The case for public school partnerships

“If we can’t find ways to make public schools as attractive as private schools, they will become increasingly stigmatised as places where only poor kids go.”

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Photo of Langa High School
Langa High School is one of seven Western Cape schools that is a part of the Public School Partnership. Photo: Ashraf Hendricks

Not every child enters Grade 1 bright-eyed and bushy-tailed. Many learners start school without the benefit of sufficient food or exposure to books and early learning. In the Western and Northern Cape in particular, the effects of foetal alcohol and tik seriously erode their educational potential. Still, well over half of our children come to school eager and able to learn. There, in thousands of failing schools, we let them down.

In a government school not far from the opulent Durbanville Hills, almost 60% of learners passed the standardised Grade 1 test for maths this year. Among the 160 Grade 7’s however, only one child scored above 50%. The logical conclusion is that the system is failing the children, allowing their potential to dribble away over the 10,000 hours they spend in primary school.

In general, language and maths results in former white schools are still much higher than schools previously classified as black. Yes, apartheid is to blame, but the relative performance of schools has not changed over the past 20 years. The quality curve in public education is still a two-humped camel - or more precisely, the shape of a turtle. About 15% of government schools are good, but most seriously underperform. We may console ourselves that ‘educational reform’ takes time, but tell that to the child starting school this year whose chance of successfully completing school is less than 50%.

We owe it to that child to think differently, to try out new ways of radically improving results in under-performing schools. One initiative trying to do just that is the Public School Partnership, which brings in non-profit school operating partners (SOPs) to work with the principal and staff in turning schools around. In this arrangement, the school governing body (SGB) is typically constituted as a fifty-fifty partnership between the SOP and the parents and staff. The entire parent body votes to accept the changed composition and retains the right to terminate the school’s involvement in the partnership. The department of education hold the SOP to account for school performance and quality outcomes.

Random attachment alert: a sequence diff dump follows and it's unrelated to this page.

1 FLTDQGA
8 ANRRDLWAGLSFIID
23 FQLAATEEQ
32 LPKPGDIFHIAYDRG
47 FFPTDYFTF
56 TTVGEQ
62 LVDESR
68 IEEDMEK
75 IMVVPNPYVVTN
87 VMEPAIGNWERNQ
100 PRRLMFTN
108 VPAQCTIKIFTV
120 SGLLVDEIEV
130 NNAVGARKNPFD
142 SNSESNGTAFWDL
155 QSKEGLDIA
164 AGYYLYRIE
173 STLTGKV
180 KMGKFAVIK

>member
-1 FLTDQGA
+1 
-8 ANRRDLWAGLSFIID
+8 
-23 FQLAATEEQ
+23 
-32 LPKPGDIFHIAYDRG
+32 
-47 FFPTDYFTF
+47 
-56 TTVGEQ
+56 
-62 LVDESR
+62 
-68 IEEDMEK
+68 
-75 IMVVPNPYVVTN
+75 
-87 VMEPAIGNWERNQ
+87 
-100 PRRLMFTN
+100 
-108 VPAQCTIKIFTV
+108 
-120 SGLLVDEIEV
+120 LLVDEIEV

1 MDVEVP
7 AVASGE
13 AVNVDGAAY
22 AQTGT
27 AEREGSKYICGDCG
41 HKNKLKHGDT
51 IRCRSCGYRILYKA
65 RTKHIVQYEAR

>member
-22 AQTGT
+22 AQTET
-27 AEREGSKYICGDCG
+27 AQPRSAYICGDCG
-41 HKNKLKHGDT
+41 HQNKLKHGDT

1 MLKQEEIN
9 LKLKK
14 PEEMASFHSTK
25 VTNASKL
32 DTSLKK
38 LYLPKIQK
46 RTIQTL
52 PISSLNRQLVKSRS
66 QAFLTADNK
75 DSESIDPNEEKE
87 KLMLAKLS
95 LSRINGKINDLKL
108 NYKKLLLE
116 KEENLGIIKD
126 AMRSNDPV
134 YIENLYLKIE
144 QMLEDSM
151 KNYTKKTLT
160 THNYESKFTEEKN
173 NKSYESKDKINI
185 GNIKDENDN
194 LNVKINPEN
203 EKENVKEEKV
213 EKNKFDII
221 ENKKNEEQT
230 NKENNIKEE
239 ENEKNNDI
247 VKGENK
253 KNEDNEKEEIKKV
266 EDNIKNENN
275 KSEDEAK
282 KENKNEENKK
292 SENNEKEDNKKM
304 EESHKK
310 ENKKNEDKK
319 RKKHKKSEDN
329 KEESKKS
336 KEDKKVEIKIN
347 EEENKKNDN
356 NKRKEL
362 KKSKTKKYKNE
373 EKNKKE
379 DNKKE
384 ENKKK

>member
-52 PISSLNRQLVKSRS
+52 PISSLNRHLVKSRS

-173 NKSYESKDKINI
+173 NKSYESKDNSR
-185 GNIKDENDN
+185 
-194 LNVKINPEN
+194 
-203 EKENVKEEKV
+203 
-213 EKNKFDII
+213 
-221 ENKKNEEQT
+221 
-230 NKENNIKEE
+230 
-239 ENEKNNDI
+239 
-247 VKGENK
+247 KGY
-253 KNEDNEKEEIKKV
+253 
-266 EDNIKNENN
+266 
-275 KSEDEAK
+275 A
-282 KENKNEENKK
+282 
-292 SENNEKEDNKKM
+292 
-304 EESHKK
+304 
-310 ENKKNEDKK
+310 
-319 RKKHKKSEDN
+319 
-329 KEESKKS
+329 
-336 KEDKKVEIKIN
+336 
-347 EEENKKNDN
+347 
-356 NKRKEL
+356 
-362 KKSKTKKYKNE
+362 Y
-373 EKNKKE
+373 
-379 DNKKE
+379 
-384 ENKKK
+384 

The quid pro quo is that these schools have greater flexibility in terms of staff hire, budget use and curriculum than a normal public school. Despite this flexibility, they remain public schools, aimed at strengthening government’s mandate of ensuring high quality education to the poorest children. So far, seven schools in the Western Cape have joined the initiative and plans are underway to extend it to Gauteng and the Eastern Cape. In time, the vision is a number of networks of high performing public schools serving the poorest communities.

These partnerships have been criticised as privatising public education and ‘casualising’ the employment of teachers. Some assert that, through this partnership, private companies are going to derive profit from poor children. To be clear, the school operating partners are not-for-profit organisations operating in no-fee schools. There is simply no money to be made! As for security of tenure of teachers, the department guarantees funding to the value of an equivalent staff establishment in any other government school.